2
$\begingroup$

The quantity I'm interested in is expressed as follows:

$$ I = \mathbb{E}_{k\sim \text{Binom}(n,p)} \left[\ln \frac{\text{Beta}(p;a+k,b+n-k)}{\text{Beta}(p;a,b)}\right] $$

The term inside the expectation can be interpreted as the log ratio between the posterior and the prior of the Beta distribution evaluated at $p$ after observing $n$ Bernoulli($p$) coin flips with $k$ heads. As $n$ grows, I suspect that this expectation should grow no slower than $\ln(n)$ regardless of the choice for $a,b>0$ and $p\in[0,1]$. In short, I want to show that $I=\Omega(\ln(n))$.

My attempt

Recall the p.d.f of the Beta distribution at $p$ is:

$$ \begin{align} \text{Beta}(p;a,b)&=p^{a-1}(1-p)^{b-1} B(a,b)^{-1}\\ &=p^{a-1}(1-p)^{b-1} \frac{\Gamma(a+b)}{\Gamma(a)\Gamma(b)} \end{align} $$

We rewrite the quantity of interest $I$ as: $$ \begin{align} I &= \mathbb{E}_{k\sim \text{Binom}(n,p)} \left[\ln \frac{p^k(1-p)^{n-k}\Gamma(a+b+n)\Gamma(a)\Gamma(b)}{\Gamma(a+k)\Gamma(b+n-k)\Gamma(a+b)}\right]\\ &= np\ln(p)+n(1-p)\ln(1-p) + \mathbb{E}_{k\sim \text{Binom}(n,p)} \left[\ln \frac{\Gamma(a+b+n)\Gamma(a)\Gamma(b)}{\Gamma(a+k)\Gamma(b+n-k)\Gamma(a+b)}\right] \end{align} $$

At this point, I'm not sure how to move forward with the expectation of the Gamma terms.

$\endgroup$
2
  • $\begingroup$ Are $a,b,p$ fixed? $\endgroup$ Commented May 28 at 13:47
  • $\begingroup$ @IosifPinelis Yes they are fixed parameters. $\endgroup$
    – entropy07
    Commented May 28 at 13:48

1 Answer 1

3
$\begingroup$

Your conjecture is true.

Indeed, by Stirling's formula with an error bound for the gamma function, \begin{equation*} I\ge J-C; \tag{10}\label{10} \end{equation*} here and in what follows, $C$ stands for various positive real numbers (possibly different even within one expression) depending only on $a,b,p$ and \begin{equation*} J:=\frac12\ln n + n\big(h(p)+h(1-p)\big) \\ -nE\big(h(p_n+a/n) +h(1-p_n+b/n)\big)+\frac12 Er_n , \tag{20}\label{20} \end{equation*} where $h(u):=u\ln u$ for $u>0$ (with $h(0):=0$), $np_n$ is a random variable with the binomial distribution with parameters $n,p$, and \begin{equation*} r_n:=\ln\frac{(p_n+a/n)(1-p_n+b/n)}{2(1+(a+b)/n)}. \end{equation*} Also, \begin{equation*} r_n\ge\ln\frac{\min(a,b)/n}{2(1+(a+b)/n)}\ge-\ln n-C. \end{equation*}

Let $t:=\min(p,1-p)/2$. By Chebyshev's inequality, \begin{equation*} P(|p_n-p|\ge t)\le\frac1{nt^2}. \tag{30}\label{30} \end{equation*} So,
\begin{equation*} Er_n\,1(|p_n-p|\ge t)\ge-\frac{\ln n+C}{nt^2}\ge-C. \tag{40}\label{40} \end{equation*} Next, if $|p_n-p|<t$, then $r_n\ge\ln\frac{t(1-t)}{2(1+(a+b)/n)}\ge-C$, so that \begin{equation*} Er_n\,1(|p_n-p|<t)\ge-C. \end{equation*} So, \begin{equation*} Er_n\ge-C. \tag{50}\label{50} \end{equation*}

Using again \eqref{30} and noting that $0\le p_n\le1$ and that the function $h$ is locally bounded, similarly to \eqref{40} we conclude that \begin{equation*} nE\big(h(p_n+a/n)+h(1-p_n+b/n)\big)\,1(|p_n-p|\ge t) \\ \le nC E1(|p_n-p|\ge t)\le C. \tag{60}\label{60} \end{equation*}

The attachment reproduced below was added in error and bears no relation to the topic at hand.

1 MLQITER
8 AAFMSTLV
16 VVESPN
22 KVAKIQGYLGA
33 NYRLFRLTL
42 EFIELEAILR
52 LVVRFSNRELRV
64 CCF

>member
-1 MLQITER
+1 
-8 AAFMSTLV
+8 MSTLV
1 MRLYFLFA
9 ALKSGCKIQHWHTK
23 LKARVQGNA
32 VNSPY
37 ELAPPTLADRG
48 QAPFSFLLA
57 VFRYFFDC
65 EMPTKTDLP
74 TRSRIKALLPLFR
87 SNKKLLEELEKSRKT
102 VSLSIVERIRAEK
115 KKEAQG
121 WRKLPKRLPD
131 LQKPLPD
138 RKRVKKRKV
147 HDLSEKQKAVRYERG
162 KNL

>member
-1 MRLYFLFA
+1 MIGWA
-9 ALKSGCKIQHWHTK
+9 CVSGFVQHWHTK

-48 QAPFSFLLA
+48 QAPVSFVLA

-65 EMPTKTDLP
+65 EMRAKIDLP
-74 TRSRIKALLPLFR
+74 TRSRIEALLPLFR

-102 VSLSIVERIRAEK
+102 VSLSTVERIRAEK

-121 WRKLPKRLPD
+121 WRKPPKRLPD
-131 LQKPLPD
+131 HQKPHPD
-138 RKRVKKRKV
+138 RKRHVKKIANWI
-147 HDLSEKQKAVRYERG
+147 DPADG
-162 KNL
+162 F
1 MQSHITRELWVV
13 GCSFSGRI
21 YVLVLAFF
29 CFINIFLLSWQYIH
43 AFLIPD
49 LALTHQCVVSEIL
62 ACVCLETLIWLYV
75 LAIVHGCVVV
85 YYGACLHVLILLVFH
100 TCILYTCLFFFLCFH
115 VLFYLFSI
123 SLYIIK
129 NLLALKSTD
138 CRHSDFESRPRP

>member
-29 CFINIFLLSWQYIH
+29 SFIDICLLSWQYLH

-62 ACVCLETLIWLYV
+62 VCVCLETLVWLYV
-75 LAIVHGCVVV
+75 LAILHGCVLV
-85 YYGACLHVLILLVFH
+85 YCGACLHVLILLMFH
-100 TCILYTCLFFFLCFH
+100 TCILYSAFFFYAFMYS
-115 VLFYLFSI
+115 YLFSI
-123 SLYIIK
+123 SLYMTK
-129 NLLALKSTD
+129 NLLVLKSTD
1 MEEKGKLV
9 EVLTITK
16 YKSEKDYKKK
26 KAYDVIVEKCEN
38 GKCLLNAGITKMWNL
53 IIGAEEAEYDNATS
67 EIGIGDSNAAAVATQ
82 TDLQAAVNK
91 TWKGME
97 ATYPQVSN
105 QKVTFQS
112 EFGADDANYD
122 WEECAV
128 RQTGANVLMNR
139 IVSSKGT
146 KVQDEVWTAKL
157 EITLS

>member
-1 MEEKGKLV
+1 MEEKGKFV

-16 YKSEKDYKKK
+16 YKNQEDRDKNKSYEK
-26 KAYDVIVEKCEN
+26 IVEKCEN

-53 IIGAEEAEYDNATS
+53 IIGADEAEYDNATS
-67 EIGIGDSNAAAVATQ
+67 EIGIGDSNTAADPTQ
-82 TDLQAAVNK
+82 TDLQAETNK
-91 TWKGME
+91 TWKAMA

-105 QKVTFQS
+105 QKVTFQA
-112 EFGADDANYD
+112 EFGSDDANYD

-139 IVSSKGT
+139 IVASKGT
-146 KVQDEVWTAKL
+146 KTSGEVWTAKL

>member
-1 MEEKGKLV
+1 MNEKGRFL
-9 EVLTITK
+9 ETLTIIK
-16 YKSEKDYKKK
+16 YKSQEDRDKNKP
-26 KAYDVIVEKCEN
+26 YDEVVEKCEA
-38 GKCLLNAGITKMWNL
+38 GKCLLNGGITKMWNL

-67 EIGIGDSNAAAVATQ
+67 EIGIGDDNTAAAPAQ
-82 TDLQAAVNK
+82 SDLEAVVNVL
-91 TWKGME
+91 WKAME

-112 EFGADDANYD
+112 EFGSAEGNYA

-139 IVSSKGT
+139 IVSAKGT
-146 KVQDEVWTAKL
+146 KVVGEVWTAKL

Next, because $h<0$ on $(0,1)$ and $h''$ is locally bounded on $(0,1)$, and using \eqref{30} once again, we have \begin{align*} & nEh(p_n+a/n)\,1(|p_n-p|<t) \\ & \le nE[h(p)+(p_n+a/n-p)h'(p)+C(p_n+a/n-p)^2]\,1(|p_n-p|<t) \\ & \le n[h(p)+|h(p)|E1(|p_n-p|\ge t)+E(p_n+a/n-p)h'(p) \\ &\qquad +C|h'(p)|\,E1(|p_n-p|\ge t) +CE(p_n+a/n-p)^2] \\ &\le nh(p)+C. \tag{70}\label{70} \end{align*} Similarly, \begin{align*} nEh(1-p_n+b/n)\,1(|p_n-p|<t) \le nh(1-p)+C. \tag{80}\label{80} \end{align*}

Collecting now \eqref{10}, \eqref{20}, \eqref{50}, \eqref{60}, \eqref{70}, and \eqref{80}, we get \begin{equation} I\ge\frac12\ln n-C.\quad\Box \end{equation}


In fact, following the lines of the proof, one can see that \begin{equation} \Big|I-\frac12\ln n\Big|\le C. \end{equation}

$\endgroup$
7
  • 1
    $\begingroup$ Thanks a lot for your efforts! Is there any intuitions/motivations for using concentration bounds (Chebyshev's) here? Seems like a nice trick in general. $\endgroup$
    – entropy07
    Commented May 28 at 19:33
  • 1
    $\begingroup$ @entropy07 : If we replace $p_n$ by $p$ in (20), then it is easy to see that the resulting expression is $\frac12\,\ln n+O(1)$. Also, the relative frequency $p_n$ is close for large $n$ to the probability $p$. So, it is natural to use some bounds on that closeness. $\endgroup$ Commented May 28 at 20:54
  • $\begingroup$ Can you explain the steps in $(60)$ and $(70)$? I guess I don't fully understand the two cases and why you used Taylor's expansion for the second case. $\endgroup$
    – entropy07
    Commented May 29 at 11:23
  • 1
    $\begingroup$ @entropy07 : (i) I have provided details on (60) and (70). For some of those details (in contrast with what was before), we do need to assume that $C\ge0$. Note also the added clarification "(possibly different even within one expression)" concerning the use of the symbol $C$. The Taylor expansion is used in (70) because it works. For (60), where a very different expression is bounded, such an expansion is not needed. (ii) (40) holds for all $n\ge1$, because $\ln n\le n-1$ for such $n$. $\endgroup$ Commented May 29 at 19:19
  • 1
    $\begingroup$ @entropy07 : Thank your comment. This is now fixed. $\endgroup$ Commented May 29 at 20:52

Your Answer

By clicking “Post Your Answer”, you agree to our terms of service and acknowledge you have read our privacy policy.

Not the answer you're looking for? Browse other questions tagged or ask your own question.